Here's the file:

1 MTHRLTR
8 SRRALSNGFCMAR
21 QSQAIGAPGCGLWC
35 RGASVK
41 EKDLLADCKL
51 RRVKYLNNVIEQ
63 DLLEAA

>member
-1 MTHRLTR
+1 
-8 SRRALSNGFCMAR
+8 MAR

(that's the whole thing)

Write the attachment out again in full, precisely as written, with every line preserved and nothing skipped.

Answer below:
1 MTHRLTR
8 SRRALSNGFCMAR
21 QSQAIGAPGCGLWC
35 RGASVK
41 EKDLLADCKL
51 RRVKYLNNVIEQ
63 DLLEAA

>member
-1 MTHRLTR
+1 
-8 SRRALSNGFCMAR
+8 MAR